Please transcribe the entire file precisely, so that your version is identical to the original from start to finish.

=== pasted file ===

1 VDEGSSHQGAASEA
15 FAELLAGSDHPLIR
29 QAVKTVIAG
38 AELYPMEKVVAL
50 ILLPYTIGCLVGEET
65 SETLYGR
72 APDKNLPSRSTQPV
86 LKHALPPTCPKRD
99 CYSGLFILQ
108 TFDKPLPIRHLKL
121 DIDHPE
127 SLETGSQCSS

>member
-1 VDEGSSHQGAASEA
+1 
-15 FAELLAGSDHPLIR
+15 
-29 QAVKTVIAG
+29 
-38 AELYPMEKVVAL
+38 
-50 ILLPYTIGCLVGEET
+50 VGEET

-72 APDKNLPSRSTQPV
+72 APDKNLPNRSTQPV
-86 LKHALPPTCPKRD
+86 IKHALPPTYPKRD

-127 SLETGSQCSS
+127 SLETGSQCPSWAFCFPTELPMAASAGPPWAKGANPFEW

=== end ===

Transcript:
1 VDEGSSHQGAASEA
15 FAELLAGSDHPLIR
29 QAVKTVIAG
38 AELYPMEKVVAL
50 ILLPYTIGCLVGEET
65 SETLYGR
72 APDKNLPSRSTQPV
86 LKHALPPTCPKRD
99 CYSGLFILQ
108 TFDKPLPIRHLKL
121 DIDHPE
127 SLETGSQCSS

>member
-1 VDEGSSHQGAASEA
+1 
-15 FAELLAGSDHPLIR
+15 
-29 QAVKTVIAG
+29 
-38 AELYPMEKVVAL
+38 
-50 ILLPYTIGCLVGEET
+50 VGEET

-72 APDKNLPSRSTQPV
+72 APDKNLPNRSTQPV
-86 LKHALPPTCPKRD
+86 IKHALPPTYPKRD

-127 SLETGSQCSS
+127 SLETGSQCPSWAFCFPTELPMAASAGPPWAKGANPFEW